Was this
answer
helpful?
Yes
No
Wednesday, January 25th, 2017 AT 3:38 PM
Tiny
STEVE W.
  • EXPERT
TPS should read lower than 16% at idle. Sounds like it's a bit out of adjustment.
You won't see 0% because the sensor always passes some voltage even at fully closed throttle but 5% or so is about normal with a vehicle that has an IAC valve.

Here is a question. If you head down the road, let off the throttle and it doesn't slow much, shift into neutral. What do the rpms read and do they rise at all when you shift to neutral?
Was this
answer
helpful?
Yes
No
+1
Wednesday, January 25th, 2017 AT 6:30 PM
Tiny
DAVID JIMENEZ2
  • MEMBER
Steve, when I shift to neutral the RPMs pretty much stay the same immediately after throttle release, then begin to gradually drop slowly a few hundred RPMs, then they shoot back up for a couple-3 seconds before beginning the slow downward trend again as the car slows.
Was this
answer
helpful?
Yes
No
Thursday, January 26th, 2017 AT 9:27 AM
Tiny
DAVID JIMENEZ2
  • MEMBER
Ok, so I paid more attention to the "shift-to-neutral-while-in-gear-going-down-the-road-with-foot-off-the-gas-scenario". The RPMs actually do shoot up a 100-150 RPM immediately after shifting to neutral. This only happens when in the higher gears, though. When in first gear it is not evident -it is more responsive when in first gear. So on the way home I picked up a new TPS and tested it against the old one. The new one actually reads 18% throttle at idle vs the 16.1% on the old one. I went ahead and unplugged the IAC to see if it had any effect at idle, and it didn't have any effect until the load increased when the compressor turned on -then the engine started to stumble and run rough. I plugged it back in and then the idle got smooth again. I give up. I have absolutely no idea what to do next!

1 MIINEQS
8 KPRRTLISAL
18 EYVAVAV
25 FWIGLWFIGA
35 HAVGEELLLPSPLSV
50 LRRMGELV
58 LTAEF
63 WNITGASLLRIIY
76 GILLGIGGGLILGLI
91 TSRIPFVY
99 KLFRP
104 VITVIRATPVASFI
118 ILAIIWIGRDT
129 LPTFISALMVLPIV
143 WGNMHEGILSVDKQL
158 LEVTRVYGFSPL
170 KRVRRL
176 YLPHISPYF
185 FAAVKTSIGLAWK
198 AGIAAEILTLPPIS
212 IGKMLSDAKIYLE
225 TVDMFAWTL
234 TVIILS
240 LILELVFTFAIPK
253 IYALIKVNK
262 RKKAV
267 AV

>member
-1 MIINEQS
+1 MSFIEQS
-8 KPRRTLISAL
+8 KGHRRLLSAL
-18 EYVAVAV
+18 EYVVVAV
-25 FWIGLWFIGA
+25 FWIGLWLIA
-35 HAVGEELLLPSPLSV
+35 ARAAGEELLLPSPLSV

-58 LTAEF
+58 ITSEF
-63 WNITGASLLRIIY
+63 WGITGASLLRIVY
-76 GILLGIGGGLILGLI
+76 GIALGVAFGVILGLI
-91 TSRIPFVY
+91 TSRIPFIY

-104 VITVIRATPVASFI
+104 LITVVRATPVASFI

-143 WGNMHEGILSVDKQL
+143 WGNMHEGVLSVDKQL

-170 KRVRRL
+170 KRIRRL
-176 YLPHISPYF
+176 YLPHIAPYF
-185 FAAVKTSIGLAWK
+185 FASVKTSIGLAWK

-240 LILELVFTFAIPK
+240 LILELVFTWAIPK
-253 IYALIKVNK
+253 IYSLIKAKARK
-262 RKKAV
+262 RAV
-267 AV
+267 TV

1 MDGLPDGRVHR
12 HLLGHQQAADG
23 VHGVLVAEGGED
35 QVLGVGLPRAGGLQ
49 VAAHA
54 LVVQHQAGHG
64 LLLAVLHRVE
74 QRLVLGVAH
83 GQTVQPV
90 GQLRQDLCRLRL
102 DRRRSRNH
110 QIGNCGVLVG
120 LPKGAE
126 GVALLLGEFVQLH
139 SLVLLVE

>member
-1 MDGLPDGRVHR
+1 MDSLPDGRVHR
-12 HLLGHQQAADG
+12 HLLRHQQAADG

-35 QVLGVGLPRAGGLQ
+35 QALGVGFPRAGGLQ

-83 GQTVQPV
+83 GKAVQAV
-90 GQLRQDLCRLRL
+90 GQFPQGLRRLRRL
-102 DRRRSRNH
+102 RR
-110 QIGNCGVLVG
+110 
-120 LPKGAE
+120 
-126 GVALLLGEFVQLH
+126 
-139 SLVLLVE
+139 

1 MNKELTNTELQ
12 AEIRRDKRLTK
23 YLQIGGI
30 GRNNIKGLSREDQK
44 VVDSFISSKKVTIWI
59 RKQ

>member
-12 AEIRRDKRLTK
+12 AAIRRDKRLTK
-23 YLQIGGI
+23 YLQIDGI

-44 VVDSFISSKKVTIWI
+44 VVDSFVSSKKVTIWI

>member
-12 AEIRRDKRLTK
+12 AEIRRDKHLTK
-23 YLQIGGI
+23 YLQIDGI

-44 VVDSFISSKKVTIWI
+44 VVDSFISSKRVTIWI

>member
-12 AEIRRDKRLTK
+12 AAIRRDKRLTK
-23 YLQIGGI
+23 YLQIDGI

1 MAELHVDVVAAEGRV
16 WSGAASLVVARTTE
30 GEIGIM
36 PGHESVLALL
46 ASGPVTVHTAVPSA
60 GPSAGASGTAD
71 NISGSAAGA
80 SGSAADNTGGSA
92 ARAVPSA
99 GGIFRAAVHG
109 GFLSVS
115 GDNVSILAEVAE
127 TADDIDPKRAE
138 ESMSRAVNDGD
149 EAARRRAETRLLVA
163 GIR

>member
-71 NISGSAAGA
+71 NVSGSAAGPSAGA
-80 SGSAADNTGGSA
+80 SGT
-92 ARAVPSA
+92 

Was this
answer
helpful?
Yes
No
Friday, January 27th, 2017 AT 5:26 AM
Tiny
STEVE W.
  • EXPERT
OK, forgot to ask this. If you are setting still, trans in park. What does the engine do if you hit the gas and let off? Does it drop right back to idle? Now if you drive it and shift down one gear (out of overdrive) does it slow down better?

There was an issue on 97-2000 Taurus models where they didn't engine brake at all and would coast for a long time. In that case you could get the PCM reprogrammed by a dealer to change that. I thought they eliminated this after a lot of complaints but it might be an idea to ask a dealer about it. I cannot find anything in OASIS but there are things that are left out.
Was this
answer
helpful?
Yes
No
Friday, January 27th, 2017 AT 8:29 AM
Tiny
DAVID JIMENEZ2
  • MEMBER
If in park pressing and releasing the gas has normal effect on RPMs. The RPMs drop immediately like a normal car does. It's only happening when in forward gears (reverse is kinda fast too, though now that I think about it). I'll check on the way home today to see if there is a difference when I have it out of Overdrive.
Was this
answer
helpful?
Yes
No
Friday, January 27th, 2017 AT 12:55 PM

Please login or register to post a reply.

Recommended Guides